To have and to hold – and socially distance from your guests.
As states reopen, wedding ceremonies will be a marriage of celebration and safety, experts predict. The newest iteration of COVID-19 weddings follows online weddings and video-streamed weddings. As venues reopen and couples opt for in-person celebrations, there are still precautions that should be kept in mind.
For example, the typical wedding favors – candles, sweets or mini bottles of booze – may be swapped for masks or hand sanitizer. Rows of chairs may be more disjointed to allow guests to maintain a safe space from those outside of their household. Still, some guests may choose to attend virtually.
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Pick practical mementos
Couples will put an emphasis on good, clean fun at their celebrations, predicts Jeffra Trumpower, senior creative director at WeddingWire. Consider masks that match wedding colors and bottles of sanitizer in stylish dispensers for wedding favors.
Take things outside
Kathryn Money, Brilliant Earth’s SVP of merchandising and retail expansion, sees more couples opting for outdoor venues because they "allow for fresh air and more airflow, and guests can have room to roam," she says.
While rain on your wedding day has been interpreted as a good omen, it can also dampen plans. Trumpower endorses a Plan B for couples "more than ever right now," bringing up a move indoors might decrease the number of permitted guests. She says communication with the venue and guests is key, as plans can be so tentative.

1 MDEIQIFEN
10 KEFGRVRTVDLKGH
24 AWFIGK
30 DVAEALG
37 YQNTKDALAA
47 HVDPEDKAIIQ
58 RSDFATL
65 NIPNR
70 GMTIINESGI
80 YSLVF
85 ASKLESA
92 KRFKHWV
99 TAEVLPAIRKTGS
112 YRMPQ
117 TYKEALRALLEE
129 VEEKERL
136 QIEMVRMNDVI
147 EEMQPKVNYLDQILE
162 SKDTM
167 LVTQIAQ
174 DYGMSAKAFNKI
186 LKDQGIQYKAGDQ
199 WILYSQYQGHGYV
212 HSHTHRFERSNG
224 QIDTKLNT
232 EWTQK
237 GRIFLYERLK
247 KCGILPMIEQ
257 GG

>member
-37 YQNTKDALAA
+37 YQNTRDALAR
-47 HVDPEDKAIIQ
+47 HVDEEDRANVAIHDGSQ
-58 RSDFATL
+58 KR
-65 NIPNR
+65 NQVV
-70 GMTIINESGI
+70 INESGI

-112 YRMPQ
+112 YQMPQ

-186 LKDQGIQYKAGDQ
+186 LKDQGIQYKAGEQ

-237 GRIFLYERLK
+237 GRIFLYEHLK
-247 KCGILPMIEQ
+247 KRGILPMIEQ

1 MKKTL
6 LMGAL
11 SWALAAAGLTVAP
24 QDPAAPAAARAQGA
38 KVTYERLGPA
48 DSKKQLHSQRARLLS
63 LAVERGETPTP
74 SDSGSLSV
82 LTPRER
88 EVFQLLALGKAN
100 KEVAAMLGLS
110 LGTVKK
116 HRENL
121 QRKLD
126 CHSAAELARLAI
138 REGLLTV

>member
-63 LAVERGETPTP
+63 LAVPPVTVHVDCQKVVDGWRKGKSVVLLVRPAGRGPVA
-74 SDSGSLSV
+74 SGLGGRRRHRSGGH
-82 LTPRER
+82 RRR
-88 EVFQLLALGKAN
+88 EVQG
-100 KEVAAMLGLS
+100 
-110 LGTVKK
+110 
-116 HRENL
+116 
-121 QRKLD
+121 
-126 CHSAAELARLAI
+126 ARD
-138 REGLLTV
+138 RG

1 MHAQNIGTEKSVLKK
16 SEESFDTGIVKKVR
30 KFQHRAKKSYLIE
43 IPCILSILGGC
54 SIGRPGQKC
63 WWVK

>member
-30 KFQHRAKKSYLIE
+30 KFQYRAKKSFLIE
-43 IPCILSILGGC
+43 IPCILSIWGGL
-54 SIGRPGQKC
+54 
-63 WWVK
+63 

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Be mindful of social distancing
Money anticipates ad hoc seating will replace the meticulous plans of pre-pandemic weddings. During the ceremony, chairs may be placed as guests arrive, grouping families and those that have been quarantining together. The same goes for receptions, where a mix of table sizes allows for groups to stick together.
Say bye to buffets
The long lines of people and shared utensils of a self-serve dinner service isn't ideal during a pandemic. So, couples will opt for plated meals or smaller stations, Money predicts.
The Knot's Future of Weddings report mentions satellite bars and dance floors. "Not only will this serve as a health and safety precaution, but it will also allow guests to explore different entertainment experiences throughout the festivities," it says.
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Have guests come in shifts
A shift wedding is one way to increase the number of guests who can witness one's wedding day. The idea is to invite some people to the ceremony and others to the reception. The early group would leave after the wedding, with the later group filtering in during cocktail hour, Trumpower says.
Guests' preferences could also be considered when figuring out which shift to invite them to. Trumpower suggests the later hours of a reception could be "the people who want to stay up all night and party."
Have the ceremony now and the party later
Some couples are opting to tie the knot now in a micro or mini-wedding, which has about 25-50 guests and plan for a larger gathering later.
Lori Allen, star of “Say Yes to the Dress: Atlanta” and owner of the Atlanta bridal salon Bridals by Lori, says having a follow-up to a smaller ceremony has been a popular choice among her customers.
They "have it super small at their home outdoors with just their parents and their minister, or whoever was going to marry them, and they went ahead and got married," she says. "Had many brides do that, and then they planned a large reception for maybe next fall or late in the summer next year. That has happened more times than not."
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This article originally appeared on USA TODAY: COVID-19 weddings: Sanitizer favors, colorful masks and what to expect now